In this story Mrs. Johnston relates the story of Dago, a pet monkey, owned jointly by two brothers. Dago tells his own story, and the account of his haps and mishaps is both interesting and amusing.
per as she turned away, "poor little motherless lambs!" Still I have seen so many people in the course of my travels that I rarely make a mistake in reading character. As soon as she caught sight of me I knew that my first thought had been right. Her thin Roman nose went up in the air, and her sharp eyes glared at me so savagely that I could think of nothing else but an old war eagle, with arrows in its talons. You may have seen them on silver dollars.
"Tom Tremont," she exclaimed, "you don't mean to say that you have brought home a monkey!" I wish you could have heard the disgust in her voice. "Of all the little pests in the world, they are certainly the worst!"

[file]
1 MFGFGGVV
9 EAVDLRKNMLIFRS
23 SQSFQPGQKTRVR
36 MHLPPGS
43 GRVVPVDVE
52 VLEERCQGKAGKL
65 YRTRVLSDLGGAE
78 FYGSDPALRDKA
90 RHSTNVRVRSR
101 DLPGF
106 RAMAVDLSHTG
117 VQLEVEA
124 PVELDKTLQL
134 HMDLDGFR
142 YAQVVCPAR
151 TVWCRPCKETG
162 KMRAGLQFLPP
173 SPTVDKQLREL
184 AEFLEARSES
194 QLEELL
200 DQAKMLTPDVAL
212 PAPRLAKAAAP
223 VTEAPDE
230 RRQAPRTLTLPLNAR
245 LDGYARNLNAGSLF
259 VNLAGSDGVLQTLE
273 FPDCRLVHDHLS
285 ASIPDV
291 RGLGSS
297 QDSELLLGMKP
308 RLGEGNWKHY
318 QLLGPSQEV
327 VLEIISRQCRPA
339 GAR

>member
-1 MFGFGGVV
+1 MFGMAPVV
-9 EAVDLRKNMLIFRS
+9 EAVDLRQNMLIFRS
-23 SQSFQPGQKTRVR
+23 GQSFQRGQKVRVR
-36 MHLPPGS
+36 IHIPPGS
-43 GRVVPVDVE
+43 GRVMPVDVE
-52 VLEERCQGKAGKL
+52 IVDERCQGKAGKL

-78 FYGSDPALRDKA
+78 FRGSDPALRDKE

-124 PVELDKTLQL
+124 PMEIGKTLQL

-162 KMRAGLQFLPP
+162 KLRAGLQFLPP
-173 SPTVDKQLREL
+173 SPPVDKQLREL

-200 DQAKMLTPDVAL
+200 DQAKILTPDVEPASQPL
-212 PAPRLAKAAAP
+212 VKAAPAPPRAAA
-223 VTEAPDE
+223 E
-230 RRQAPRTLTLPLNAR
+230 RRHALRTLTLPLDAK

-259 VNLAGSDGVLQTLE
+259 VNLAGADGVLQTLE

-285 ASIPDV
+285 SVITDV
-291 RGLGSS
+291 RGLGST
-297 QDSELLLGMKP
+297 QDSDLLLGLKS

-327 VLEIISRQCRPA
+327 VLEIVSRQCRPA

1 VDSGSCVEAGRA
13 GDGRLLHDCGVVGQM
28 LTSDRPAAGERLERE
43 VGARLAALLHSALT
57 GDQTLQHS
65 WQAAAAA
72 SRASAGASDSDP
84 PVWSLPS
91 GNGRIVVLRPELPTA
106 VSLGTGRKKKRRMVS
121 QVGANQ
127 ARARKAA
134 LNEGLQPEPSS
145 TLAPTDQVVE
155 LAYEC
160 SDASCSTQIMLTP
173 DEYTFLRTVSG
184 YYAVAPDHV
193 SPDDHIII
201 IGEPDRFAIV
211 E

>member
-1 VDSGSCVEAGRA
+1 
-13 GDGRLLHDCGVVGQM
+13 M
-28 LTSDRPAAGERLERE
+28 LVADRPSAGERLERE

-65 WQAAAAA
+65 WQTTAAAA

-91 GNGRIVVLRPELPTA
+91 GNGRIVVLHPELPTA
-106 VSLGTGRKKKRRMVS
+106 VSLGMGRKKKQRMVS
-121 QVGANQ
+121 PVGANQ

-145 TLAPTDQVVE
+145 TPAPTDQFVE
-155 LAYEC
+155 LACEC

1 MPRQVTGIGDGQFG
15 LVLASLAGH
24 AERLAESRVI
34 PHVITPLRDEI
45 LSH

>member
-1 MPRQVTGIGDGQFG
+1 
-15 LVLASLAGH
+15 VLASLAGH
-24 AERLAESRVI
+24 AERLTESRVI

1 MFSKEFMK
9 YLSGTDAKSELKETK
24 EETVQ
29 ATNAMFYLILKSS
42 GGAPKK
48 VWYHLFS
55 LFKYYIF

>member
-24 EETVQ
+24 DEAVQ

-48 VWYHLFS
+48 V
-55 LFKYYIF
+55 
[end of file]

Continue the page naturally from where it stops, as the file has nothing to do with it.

"Yes, Aunt Patricia," he answered. "They've been a great pleasure to the boys."
"They!" she gasped. "You don't mean to say that there are two!" Then she saw Matches climbing up on Phil's shoulder, and words failed her.
"Yes; their grandfather gave each of the boys one of his pets. He said that th